Prof. Bartosz Trzaskowski and Dr Juan Pablo Martinez from the Centre for New Technologies at the University of Warsaw (UW) participated in the creation of a new class of ruthenium catalysts relevant to ethenolysis – one of the most efficient processes by which compounds generated in petroleum processing can be obtained from vegetable oils.
Chemical catalysis is the phenomenon of accelerating a chemical reaction. It involves the addition of a small amount of a substance (catalyst) to a system, which does not undergo a permanent transformation, but forms compounds or transition complexes with other substrates. Catalytic reactions reduce waste, saving time and energy.
“From a chemical point of view, catalysis involves changing the kinetic pathway of a reaction by lowering its activation energy and forming transition complexes that are different from the reaction carried out in a non-catalytic manner. As a result, both the reaction leading to the product and the one running in the opposite direction, leading to the reconstitution of substrates, are accelerated”, says Prof Bartosz Trzaskowski, who, together with Dr Juan Pablo Martinez, co-authored a publication on the subject in the scientific journal Journal of the American Chemical Society.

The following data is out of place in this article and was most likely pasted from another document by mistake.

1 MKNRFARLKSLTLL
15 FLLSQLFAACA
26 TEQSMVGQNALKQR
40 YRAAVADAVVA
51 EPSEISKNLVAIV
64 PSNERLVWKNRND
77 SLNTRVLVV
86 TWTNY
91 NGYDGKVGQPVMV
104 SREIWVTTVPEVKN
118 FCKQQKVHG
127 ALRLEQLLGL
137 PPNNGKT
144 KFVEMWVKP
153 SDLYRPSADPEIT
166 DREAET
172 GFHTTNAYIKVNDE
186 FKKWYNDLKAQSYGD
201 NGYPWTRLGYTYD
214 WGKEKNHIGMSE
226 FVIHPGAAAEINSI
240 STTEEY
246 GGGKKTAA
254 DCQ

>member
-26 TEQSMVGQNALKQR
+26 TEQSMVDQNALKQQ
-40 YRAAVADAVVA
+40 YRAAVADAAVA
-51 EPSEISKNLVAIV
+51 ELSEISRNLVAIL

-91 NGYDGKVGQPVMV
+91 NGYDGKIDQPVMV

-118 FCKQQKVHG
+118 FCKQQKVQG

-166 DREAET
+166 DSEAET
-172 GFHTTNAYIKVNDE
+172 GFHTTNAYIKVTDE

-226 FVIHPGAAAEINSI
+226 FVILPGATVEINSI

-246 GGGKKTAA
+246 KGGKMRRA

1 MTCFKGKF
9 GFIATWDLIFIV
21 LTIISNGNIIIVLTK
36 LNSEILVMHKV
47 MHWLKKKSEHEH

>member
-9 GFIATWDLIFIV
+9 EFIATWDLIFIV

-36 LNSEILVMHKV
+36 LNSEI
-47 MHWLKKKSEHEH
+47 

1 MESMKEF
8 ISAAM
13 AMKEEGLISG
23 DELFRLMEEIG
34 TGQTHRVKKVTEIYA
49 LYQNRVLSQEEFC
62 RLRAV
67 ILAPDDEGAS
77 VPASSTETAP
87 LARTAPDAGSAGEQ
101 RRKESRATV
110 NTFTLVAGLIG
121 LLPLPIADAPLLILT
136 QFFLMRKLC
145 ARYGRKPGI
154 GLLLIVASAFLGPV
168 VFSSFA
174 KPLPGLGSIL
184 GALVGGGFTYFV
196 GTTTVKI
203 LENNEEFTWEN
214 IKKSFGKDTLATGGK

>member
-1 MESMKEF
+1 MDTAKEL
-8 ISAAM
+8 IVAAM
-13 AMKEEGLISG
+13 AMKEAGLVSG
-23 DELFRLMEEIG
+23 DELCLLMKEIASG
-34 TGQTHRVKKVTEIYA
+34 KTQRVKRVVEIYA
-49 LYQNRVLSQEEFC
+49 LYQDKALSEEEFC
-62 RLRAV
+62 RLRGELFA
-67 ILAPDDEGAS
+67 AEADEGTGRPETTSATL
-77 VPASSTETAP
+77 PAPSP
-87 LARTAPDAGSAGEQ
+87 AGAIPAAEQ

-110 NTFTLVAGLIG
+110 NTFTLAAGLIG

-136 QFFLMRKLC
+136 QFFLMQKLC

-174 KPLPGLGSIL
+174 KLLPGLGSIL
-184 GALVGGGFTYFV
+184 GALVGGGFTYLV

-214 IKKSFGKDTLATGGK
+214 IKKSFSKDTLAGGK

The scientists point out that, in most cases, the mechanism of the catalysed reaction is complex and the catalysis itself is a multi-step process.
The scientists carrying out the project primarily wanted to develop new, efficient catalysts for ethenolysis, a chemical process in which internal olefins (compounds with at least one C=C double bond) are degraded using ethylene as a reagent.
Etenolysis is one of the most efficient processes by which compounds customarily obtained in petroleum processing can be obtained from vegetable oils.
A new class of ruthenium catalysts, designed and synthesised in collaboration with Polish scientists, has shown excellent properties in the context of catalysing the ethenolysis reaction.